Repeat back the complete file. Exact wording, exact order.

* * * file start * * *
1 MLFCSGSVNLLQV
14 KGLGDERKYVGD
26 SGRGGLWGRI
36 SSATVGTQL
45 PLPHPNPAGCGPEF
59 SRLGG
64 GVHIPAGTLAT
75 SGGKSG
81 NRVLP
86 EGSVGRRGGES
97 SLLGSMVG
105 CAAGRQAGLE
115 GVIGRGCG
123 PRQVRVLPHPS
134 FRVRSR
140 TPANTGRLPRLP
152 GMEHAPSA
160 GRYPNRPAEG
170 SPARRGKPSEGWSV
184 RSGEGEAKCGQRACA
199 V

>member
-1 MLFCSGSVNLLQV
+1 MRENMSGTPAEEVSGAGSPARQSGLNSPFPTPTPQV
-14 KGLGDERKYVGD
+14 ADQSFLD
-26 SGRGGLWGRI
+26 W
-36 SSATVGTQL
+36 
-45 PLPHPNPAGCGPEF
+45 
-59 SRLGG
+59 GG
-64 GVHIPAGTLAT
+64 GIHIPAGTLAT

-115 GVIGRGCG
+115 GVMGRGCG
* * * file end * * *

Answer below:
1 MLFCSGSVNLLQV
14 KGLGDERKYVGD
26 SGRGGLWGRI
36 SSATVGTQL
45 PLPHPNPAGCGPEF
59 SRLGG
64 GVHIPAGTLAT
75 SGGKSG
81 NRVLP
86 EGSVGRRGGES
97 SLLGSMVG
105 CAAGRQAGLE
115 GVIGRGCG
123 PRQVRVLPHPS
134 FRVRSR
140 TPANTGRLPRLP
152 GMEHAPSA
160 GRYPNRPAEG
170 SPARRGKPSEGWSV
184 RSGEGEAKCGQRACA
199 V

>member
-1 MLFCSGSVNLLQV
+1 MRENMSGTPAEEVSGAGSPARQSGLNSPFPTPTPQV
-14 KGLGDERKYVGD
+14 ADQSFLD
-26 SGRGGLWGRI
+26 W
-36 SSATVGTQL
+36 
-45 PLPHPNPAGCGPEF
+45 
-59 SRLGG
+59 GG
-64 GVHIPAGTLAT
+64 GIHIPAGTLAT

-115 GVIGRGCG
+115 GVMGRGCG